Top Lawmakers Do Diplomatic Cleanup After Trump Lobs AttacksBy and
Trump’s rocky call with Australia gets gentle rebuke from Ryan
McCain has been strong GOP critic of several Trump policies
Paul Ryan and John McCain have been taking on an unusual role when it comes to Donald Trump’s disruptive diplomacy: clean-up duty.
Both the House speaker and the chairman of the Senate Armed Services Committee have tried to do some damage control on the president’s policies toward Australia and Russia in recent days, a reflection of the unease in some GOP circles over Trump’s foreign policy.
Senator McCain, a Republican from Arizona, has been particularly outspoken during the new president’s first fortnight, alternately rebuking and cajoling him. But Speaker Ryan has also weighed in at times with some gentle chiding, which he balances with strong praise for Trump.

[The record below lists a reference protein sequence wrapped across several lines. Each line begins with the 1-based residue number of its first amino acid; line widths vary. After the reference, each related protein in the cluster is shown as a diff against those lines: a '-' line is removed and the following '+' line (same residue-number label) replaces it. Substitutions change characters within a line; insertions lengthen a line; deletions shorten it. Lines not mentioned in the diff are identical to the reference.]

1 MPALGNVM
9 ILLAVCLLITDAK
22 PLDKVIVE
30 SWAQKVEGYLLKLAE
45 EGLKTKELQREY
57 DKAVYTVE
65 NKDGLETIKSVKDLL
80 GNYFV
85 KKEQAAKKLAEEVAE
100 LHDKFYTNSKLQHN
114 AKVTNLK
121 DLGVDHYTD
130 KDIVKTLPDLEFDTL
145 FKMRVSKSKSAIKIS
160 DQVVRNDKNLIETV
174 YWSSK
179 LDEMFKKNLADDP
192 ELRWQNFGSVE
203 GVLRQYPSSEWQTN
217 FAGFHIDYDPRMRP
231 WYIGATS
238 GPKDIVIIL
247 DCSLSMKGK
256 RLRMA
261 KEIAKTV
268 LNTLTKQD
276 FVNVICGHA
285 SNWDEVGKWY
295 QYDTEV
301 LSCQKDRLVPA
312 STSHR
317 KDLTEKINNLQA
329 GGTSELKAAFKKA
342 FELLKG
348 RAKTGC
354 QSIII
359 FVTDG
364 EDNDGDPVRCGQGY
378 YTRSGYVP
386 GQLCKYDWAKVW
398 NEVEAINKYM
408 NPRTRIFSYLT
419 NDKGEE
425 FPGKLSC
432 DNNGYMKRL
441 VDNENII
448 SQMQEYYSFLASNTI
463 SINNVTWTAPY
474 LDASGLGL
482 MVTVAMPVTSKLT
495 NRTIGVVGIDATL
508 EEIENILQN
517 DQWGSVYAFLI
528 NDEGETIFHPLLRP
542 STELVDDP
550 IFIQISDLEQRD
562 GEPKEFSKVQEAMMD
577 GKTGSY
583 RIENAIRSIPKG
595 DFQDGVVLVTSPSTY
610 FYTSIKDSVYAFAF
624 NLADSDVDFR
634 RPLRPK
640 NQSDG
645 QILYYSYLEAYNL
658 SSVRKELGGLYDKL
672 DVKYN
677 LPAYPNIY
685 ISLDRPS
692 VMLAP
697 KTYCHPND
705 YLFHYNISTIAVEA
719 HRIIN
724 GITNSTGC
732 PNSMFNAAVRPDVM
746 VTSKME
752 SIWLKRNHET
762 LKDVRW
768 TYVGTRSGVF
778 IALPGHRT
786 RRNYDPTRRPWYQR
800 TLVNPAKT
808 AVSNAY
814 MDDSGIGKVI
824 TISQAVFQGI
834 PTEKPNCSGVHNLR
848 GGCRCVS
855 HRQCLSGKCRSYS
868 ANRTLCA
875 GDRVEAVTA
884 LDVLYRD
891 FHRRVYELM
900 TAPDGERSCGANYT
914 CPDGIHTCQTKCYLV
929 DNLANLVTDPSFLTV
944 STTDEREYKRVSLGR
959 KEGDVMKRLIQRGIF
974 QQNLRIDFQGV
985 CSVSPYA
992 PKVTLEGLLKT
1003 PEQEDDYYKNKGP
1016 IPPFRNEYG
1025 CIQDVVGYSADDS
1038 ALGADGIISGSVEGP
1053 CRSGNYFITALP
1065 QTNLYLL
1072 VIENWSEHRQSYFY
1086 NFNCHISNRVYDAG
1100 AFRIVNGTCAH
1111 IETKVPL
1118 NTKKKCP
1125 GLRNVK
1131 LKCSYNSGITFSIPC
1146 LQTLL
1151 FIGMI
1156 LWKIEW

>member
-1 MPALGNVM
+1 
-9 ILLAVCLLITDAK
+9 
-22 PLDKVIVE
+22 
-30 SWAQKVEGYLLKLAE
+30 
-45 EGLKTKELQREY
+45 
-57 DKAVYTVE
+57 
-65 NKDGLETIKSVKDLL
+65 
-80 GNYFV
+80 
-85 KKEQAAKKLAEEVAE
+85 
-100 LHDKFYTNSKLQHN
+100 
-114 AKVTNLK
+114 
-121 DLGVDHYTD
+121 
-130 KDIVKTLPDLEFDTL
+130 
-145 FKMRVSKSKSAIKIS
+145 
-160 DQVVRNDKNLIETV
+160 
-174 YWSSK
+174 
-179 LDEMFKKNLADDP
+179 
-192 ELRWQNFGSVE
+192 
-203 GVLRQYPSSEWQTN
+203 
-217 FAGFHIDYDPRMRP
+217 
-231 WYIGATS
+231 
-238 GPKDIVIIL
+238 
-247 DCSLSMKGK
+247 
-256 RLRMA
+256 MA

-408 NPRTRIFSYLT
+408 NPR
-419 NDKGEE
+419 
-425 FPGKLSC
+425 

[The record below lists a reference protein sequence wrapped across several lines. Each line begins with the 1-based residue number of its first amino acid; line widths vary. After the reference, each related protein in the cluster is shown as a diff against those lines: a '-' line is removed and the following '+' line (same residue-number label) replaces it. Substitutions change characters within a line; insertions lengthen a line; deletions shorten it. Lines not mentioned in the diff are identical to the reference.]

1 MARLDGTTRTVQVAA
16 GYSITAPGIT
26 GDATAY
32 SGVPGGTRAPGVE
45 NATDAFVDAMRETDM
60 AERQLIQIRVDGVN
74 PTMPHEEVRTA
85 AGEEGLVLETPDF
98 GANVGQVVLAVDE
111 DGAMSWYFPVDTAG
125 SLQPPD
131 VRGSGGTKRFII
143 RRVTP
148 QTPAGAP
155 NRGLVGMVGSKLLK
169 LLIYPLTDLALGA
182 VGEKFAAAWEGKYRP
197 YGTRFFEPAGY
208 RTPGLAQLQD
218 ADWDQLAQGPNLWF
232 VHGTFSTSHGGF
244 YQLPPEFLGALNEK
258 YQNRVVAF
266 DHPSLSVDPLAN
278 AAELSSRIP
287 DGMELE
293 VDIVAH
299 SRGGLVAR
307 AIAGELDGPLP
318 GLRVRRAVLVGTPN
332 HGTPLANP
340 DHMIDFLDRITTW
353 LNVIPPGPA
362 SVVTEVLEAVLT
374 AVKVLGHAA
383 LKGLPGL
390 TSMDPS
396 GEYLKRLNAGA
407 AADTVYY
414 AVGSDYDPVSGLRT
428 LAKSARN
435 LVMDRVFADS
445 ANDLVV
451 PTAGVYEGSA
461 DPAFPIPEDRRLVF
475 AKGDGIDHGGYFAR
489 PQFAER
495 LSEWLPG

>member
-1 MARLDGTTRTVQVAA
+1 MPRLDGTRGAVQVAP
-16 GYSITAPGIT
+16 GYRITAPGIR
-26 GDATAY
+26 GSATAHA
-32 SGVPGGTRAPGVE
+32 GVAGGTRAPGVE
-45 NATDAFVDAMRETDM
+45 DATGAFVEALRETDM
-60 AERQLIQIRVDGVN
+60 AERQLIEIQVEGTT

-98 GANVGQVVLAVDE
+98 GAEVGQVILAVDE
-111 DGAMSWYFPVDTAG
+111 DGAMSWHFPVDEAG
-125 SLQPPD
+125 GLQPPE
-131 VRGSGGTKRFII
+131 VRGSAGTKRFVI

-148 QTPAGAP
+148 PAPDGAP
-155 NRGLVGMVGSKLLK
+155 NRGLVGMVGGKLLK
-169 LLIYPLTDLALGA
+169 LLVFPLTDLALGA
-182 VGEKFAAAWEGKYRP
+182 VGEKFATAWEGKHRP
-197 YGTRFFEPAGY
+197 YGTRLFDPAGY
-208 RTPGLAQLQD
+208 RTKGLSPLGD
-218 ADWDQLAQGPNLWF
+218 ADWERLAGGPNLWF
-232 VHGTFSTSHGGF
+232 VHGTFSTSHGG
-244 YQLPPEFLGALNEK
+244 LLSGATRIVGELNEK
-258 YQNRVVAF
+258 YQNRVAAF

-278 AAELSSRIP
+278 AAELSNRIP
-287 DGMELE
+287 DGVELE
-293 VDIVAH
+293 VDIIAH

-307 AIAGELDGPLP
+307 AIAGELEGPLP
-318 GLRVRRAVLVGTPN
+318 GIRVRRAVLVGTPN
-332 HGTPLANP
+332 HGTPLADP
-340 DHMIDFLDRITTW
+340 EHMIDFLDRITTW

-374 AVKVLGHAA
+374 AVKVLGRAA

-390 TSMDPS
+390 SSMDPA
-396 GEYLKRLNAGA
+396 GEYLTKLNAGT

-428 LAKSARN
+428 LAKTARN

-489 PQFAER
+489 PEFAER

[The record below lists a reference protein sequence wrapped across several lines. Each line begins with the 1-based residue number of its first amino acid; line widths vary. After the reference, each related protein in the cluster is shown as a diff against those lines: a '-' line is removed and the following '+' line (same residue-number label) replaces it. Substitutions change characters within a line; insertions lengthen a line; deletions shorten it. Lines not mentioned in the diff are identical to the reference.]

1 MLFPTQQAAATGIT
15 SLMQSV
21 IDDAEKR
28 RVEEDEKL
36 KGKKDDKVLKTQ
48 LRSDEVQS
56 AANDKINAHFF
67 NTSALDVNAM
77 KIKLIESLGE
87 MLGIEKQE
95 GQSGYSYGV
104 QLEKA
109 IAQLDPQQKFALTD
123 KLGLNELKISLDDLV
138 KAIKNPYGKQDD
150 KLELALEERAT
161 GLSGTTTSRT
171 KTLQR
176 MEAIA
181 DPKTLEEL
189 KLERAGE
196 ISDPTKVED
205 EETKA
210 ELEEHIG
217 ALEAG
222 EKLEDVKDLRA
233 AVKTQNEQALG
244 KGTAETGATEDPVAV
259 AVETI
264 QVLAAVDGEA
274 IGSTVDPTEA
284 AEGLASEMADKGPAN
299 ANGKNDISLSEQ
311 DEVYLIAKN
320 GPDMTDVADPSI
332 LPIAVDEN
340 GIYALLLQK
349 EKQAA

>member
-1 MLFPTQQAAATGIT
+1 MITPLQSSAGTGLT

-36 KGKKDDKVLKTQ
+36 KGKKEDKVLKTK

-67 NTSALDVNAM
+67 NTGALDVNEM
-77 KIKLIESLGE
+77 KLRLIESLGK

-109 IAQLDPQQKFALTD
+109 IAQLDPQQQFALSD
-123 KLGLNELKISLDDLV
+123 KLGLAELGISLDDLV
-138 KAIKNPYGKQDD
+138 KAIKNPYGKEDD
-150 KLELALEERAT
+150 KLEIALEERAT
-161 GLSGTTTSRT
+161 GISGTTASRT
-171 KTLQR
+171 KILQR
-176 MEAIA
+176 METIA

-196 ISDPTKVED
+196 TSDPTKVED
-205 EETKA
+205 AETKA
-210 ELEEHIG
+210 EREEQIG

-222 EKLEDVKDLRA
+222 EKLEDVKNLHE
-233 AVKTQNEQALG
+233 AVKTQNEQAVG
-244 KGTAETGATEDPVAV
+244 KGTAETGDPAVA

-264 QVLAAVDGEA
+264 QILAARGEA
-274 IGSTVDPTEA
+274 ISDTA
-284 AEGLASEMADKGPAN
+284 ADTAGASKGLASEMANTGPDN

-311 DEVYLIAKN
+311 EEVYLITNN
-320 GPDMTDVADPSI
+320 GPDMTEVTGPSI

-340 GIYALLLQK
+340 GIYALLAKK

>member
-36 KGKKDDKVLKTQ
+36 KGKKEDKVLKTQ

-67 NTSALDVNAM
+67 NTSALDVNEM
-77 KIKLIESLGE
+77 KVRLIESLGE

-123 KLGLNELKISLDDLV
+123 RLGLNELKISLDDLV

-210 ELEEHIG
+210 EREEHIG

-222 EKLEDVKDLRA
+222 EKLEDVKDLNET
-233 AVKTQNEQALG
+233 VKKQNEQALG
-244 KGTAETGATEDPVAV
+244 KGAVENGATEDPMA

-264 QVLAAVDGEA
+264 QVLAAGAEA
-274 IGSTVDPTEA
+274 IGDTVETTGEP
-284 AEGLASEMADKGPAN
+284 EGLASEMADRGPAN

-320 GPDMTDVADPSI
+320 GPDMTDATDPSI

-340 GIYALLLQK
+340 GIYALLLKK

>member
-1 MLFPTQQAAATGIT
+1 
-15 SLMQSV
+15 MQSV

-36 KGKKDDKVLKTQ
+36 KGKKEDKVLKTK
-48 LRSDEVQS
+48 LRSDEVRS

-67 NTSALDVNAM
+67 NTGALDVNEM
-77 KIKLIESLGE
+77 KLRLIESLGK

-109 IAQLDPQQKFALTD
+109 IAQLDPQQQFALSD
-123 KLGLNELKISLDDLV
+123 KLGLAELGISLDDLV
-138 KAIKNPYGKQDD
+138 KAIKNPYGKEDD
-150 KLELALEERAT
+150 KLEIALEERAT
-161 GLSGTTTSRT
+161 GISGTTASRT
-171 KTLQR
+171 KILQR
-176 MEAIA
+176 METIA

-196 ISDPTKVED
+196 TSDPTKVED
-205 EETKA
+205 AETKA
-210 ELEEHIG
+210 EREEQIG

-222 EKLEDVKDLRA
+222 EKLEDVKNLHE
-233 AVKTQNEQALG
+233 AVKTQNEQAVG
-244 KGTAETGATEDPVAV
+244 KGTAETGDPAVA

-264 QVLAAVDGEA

After reports that Trump cut short a phone call with Australia’s leader, McCain said Thursday that he called Australia’s ambassador Joe Hockey to reaffirm his "unwavering support for the alliance."
Ryan’s implicit rebuke of Trump’s late-night tweet about Australia was more cautious, telling reporters Thursday that the long-time ally shouldn’t “be worried about its relationship with our new president or with our country.” He also acknowledged that he chose to address the issue even though “I typically don’t quote or comment on the tweet of the hour.”
Late Thursday, the White House reached out to Australia to begin smoothing things over. Reince Priebus, Trump’s chief of staff, and Steve Bannon, a senior adviser to the president, held a meeting with the Australian ambassador to the U.S., according to a White House official.
Some prominent Republicans are expressing wariness after the rocky rollout of the new president’s executive order restricting entry to the U.S. and his public criticism of U.S. allies. Even so, on many issues, both Ryan and McCain offer full-throated support for Trump, particularly on his choice of Neil Gorsuch as his Supreme Court nominee and his muscular stance toward Iran.